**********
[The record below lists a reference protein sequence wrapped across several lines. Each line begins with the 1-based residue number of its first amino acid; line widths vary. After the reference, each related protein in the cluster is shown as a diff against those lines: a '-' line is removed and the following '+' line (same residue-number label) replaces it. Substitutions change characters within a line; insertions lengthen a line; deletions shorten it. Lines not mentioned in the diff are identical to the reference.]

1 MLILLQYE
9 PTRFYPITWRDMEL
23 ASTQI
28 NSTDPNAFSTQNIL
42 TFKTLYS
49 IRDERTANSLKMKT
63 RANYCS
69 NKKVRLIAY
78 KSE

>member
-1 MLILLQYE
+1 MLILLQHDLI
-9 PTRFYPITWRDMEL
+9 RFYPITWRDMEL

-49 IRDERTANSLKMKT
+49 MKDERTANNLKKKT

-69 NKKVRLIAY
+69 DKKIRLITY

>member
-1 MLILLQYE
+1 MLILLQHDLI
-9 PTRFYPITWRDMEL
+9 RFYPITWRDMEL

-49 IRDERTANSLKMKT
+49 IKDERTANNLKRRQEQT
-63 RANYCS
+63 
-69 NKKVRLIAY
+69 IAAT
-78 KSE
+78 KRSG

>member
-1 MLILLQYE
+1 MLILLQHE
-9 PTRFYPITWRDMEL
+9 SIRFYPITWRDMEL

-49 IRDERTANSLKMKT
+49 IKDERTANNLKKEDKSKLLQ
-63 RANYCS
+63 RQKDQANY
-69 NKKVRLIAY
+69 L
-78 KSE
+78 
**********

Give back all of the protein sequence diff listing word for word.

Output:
[The record below lists a reference protein sequence wrapped across several lines. Each line begins with the 1-based residue number of its first amino acid; line widths vary. After the reference, each related protein in the cluster is shown as a diff against those lines: a '-' line is removed and the following '+' line (same residue-number label) replaces it. Substitutions change characters within a line; insertions lengthen a line; deletions shorten it. Lines not mentioned in the diff are identical to the reference.]

1 MLILLQYE
9 PTRFYPITWRDMEL
23 ASTQI
28 NSTDPNAFSTQNIL
42 TFKTLYS
49 IRDERTANSLKMKT
63 RANYCS
69 NKKVRLIAY
78 KSE

>member
-1 MLILLQYE
+1 MLILLQHDLI
-9 PTRFYPITWRDMEL
+9 RFYPITWRDMEL

-49 IRDERTANSLKMKT
+49 MKDERTANNLKKKT

-69 NKKVRLIAY
+69 DKKIRLITY

>member
-1 MLILLQYE
+1 MLILLQHDLI
-9 PTRFYPITWRDMEL
+9 RFYPITWRDMEL

-49 IRDERTANSLKMKT
+49 IKDERTANNLKRRQEQT
-63 RANYCS
+63 
-69 NKKVRLIAY
+69 IAAT
-78 KSE
+78 KRSG

>member
-1 MLILLQYE
+1 MLILLQHE
-9 PTRFYPITWRDMEL
+9 SIRFYPITWRDMEL

-49 IRDERTANSLKMKT
+49 IKDERTANNLKKEDKSKLLQ
-63 RANYCS
+63 RQKDQANY
-69 NKKVRLIAY
+69 L
-78 KSE
+78 